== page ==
There have been the inevitable calls for bouncers to be outlawed. But as described by the head of trauma surgery at Sydney’s St Vincent’s Hospital where Hughes was treated, Hughes’s injury, while “catastrophic”, was “very rare and very freakish”. So much so, that the injury Hughes sustained – a vertebral artery dissection leading to subarachnoid haemorrhage – had never before been seen at the hospital, with only 100 cases ever reported worldwide.
It was an incredibly unlikely combination of so many factors: the pace of the pitch, the level of wear and tear on the ball, the relative fatigue levels of both batsman and bowler, Hughes’s search for quick runs and even the rain-free week leading up to the match. Unequivocally, it was no-one’s fault.
The bouncer has perennially been a part of the game, a vital weapon at the bowler’s disposal. It is not devised to hurt the batsman: it pushes the batsman back, induces uncertain footwork and false strokes. Until the recent resurgence of fast bowling, there was even an unspoken code between fast bowlers not to bowl bouncers at lesser batsmen.
If any positive can come out of such a tragic situation – as is often the case – it is dialogue and humanity.
There are many areas to address. An inquiry into the adequacy of helmets that fail to address the most glaring deficiencies in the human skull is paramount. The incident reignites the debate regarding cricket’s long-time disregard for a concussion rule. Importantly, a review must be conducted into absurdly dangerous television segments on programs such as the Cricket Show and the promotion of dangerous conduct on the cricket field.
In a now infamous television stunt, Brett Lee furiously hurled 150 km/h bouncers at English TV host Piers Morgan in January, clearly aiming to injure him, under the guise of (in Lee’s own words) “educating” the public. Although Lee has expressed understandable grief at Hughes’s passing, Lee’s, and Channel 9’s, willingness to risk a man’s life in a sadistic pursuit of viewership must be closely scrutinised.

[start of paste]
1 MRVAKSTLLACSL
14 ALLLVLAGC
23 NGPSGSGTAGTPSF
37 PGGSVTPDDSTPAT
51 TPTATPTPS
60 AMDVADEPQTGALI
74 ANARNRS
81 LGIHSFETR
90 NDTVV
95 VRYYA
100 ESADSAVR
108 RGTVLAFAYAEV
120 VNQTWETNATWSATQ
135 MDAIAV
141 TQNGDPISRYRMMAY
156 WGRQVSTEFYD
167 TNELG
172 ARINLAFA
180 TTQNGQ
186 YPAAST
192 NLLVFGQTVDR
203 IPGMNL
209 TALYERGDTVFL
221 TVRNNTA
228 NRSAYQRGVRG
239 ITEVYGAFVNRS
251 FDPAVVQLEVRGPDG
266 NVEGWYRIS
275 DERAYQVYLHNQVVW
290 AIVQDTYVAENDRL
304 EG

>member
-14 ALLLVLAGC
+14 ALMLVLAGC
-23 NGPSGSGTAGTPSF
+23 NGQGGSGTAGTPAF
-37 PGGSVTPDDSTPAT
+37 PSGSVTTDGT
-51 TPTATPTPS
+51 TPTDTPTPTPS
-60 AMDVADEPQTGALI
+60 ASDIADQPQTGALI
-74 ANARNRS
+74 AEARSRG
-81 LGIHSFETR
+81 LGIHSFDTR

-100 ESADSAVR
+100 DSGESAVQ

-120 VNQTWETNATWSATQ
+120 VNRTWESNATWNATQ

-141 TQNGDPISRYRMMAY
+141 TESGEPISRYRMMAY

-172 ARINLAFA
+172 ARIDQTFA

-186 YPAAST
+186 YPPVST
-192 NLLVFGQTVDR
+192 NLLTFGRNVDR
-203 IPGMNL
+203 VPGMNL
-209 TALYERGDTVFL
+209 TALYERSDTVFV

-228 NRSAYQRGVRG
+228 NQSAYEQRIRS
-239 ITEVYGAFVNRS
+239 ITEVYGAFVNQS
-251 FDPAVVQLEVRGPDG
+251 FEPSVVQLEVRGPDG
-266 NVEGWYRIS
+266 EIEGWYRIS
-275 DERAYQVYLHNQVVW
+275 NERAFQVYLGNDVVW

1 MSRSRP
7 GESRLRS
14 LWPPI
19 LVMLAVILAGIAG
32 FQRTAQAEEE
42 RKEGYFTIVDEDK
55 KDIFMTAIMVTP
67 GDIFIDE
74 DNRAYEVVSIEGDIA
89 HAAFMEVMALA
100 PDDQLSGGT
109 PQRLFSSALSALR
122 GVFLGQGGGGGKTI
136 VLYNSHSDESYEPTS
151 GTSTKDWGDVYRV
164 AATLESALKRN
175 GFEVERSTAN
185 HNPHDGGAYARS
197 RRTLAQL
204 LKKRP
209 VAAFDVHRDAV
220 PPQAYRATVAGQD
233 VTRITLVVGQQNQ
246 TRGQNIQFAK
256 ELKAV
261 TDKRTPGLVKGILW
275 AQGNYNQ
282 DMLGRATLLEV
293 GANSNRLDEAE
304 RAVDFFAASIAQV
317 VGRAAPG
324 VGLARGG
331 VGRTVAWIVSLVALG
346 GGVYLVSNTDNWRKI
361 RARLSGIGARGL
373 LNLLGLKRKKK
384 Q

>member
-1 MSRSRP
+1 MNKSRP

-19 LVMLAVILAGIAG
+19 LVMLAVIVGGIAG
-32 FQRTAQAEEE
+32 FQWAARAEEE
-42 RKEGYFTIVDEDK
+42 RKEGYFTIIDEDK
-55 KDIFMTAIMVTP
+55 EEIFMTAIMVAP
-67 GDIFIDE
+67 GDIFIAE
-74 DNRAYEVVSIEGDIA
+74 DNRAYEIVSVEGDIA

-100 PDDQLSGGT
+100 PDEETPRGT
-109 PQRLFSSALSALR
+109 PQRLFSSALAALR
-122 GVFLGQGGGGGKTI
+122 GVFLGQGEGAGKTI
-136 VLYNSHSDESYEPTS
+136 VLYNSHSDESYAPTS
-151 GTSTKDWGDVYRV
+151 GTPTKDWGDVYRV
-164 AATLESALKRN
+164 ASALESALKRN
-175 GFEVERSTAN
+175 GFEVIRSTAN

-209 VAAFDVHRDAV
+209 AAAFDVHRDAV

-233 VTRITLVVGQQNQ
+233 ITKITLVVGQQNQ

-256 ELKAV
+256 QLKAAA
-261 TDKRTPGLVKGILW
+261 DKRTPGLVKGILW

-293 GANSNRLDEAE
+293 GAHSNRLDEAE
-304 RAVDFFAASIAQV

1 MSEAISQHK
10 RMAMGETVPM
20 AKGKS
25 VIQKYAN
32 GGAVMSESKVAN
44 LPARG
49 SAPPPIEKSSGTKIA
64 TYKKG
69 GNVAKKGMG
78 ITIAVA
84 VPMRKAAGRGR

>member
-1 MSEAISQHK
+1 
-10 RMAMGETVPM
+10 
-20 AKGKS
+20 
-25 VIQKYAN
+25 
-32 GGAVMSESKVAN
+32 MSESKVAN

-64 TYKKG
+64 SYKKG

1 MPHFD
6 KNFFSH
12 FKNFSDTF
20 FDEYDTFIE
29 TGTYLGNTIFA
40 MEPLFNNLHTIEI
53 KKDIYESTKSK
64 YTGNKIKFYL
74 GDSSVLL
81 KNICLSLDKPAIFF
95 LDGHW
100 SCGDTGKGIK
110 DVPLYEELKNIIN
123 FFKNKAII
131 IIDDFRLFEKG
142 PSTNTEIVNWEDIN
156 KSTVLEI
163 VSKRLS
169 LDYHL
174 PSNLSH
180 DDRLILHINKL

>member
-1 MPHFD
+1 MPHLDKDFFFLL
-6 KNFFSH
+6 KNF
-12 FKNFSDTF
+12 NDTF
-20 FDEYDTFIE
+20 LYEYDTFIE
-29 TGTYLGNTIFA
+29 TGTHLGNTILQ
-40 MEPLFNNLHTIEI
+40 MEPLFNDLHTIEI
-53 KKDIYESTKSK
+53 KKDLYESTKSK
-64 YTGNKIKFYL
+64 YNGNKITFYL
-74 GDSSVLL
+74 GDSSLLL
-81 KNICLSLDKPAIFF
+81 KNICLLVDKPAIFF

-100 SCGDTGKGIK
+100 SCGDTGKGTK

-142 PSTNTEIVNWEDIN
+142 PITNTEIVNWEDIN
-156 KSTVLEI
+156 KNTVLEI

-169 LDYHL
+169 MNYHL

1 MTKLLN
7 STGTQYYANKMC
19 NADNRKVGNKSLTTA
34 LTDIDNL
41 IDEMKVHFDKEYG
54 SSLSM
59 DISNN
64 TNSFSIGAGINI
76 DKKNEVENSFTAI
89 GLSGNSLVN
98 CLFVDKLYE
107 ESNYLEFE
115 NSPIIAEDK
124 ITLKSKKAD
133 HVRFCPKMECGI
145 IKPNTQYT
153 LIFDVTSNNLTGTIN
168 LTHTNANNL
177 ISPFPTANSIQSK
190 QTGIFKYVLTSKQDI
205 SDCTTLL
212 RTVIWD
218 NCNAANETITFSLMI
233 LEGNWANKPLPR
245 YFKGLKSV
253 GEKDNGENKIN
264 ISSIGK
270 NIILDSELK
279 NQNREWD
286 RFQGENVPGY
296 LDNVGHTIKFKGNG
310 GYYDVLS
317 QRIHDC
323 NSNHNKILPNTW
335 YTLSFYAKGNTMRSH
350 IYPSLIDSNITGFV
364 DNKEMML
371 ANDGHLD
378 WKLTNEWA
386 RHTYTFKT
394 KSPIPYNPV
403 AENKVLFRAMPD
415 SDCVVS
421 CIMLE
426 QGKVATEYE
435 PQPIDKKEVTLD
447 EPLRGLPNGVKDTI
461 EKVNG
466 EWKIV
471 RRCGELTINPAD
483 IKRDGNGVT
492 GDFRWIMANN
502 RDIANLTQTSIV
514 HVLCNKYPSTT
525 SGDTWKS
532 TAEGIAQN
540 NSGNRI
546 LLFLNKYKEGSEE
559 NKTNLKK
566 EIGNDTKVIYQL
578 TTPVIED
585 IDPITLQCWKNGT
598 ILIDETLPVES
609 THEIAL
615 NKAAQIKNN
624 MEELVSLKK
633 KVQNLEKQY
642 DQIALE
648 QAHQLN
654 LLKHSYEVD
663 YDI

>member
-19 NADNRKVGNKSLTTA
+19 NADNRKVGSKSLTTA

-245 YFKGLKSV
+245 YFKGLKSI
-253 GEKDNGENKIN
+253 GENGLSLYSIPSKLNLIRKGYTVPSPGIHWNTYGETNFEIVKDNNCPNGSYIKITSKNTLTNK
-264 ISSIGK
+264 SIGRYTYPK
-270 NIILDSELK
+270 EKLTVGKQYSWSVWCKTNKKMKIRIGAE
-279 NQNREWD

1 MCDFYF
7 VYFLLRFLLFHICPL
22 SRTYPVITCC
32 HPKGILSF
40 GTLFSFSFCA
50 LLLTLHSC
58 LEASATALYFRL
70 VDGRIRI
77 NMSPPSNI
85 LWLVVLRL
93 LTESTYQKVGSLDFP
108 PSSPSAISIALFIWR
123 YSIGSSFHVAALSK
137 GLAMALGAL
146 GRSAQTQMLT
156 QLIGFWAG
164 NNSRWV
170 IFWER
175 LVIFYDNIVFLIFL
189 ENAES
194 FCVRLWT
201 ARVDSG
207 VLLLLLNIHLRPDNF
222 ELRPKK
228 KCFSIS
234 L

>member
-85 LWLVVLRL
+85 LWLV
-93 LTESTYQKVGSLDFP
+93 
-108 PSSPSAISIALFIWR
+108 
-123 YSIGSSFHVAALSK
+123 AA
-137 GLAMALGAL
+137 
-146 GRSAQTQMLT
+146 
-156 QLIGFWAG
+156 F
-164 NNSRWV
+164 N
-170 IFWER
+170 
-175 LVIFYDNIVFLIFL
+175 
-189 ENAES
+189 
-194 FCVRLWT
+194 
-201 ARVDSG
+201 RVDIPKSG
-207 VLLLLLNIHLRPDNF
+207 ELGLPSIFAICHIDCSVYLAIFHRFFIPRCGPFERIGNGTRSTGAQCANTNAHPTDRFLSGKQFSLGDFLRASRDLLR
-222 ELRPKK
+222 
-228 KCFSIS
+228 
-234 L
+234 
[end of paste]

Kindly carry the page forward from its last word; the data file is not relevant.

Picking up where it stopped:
However, it is the quintessentially human elements of the accident, rather than public debate and policy reform, that will shape how those closely affected by it will emerge. The significant counselling offered to Sean Abbott and other cricketers has been widely reported. Cricket Australia’s determination to focus entirely on Hughes’s family and teammates is commendable, despite the insensitiveness of the Indian journalist who asked, during the first St Vincent’s Hospital press conference, whether the first Test against India would be going ahead.
And there is renewed recognition that “tragedies” in sport – Michael Clarke’s torn hamstring, Bradman falling for a duck in his final innings, Tendulkar failing to reach a century in his 200th Test match – are so far removed from the concept of true tragedy, that they are inconceivably irrelevant.
The incident may haunt Abbott forever, but it is widely acknowledged that Hughes would be the first to forgive him. An imminent return is perhaps unlikely, but the public and Abbott’s teammates will open him with welcome and caring arms when he resumes his career.
Phillip Hughes was taken from us too soon. He will be missed.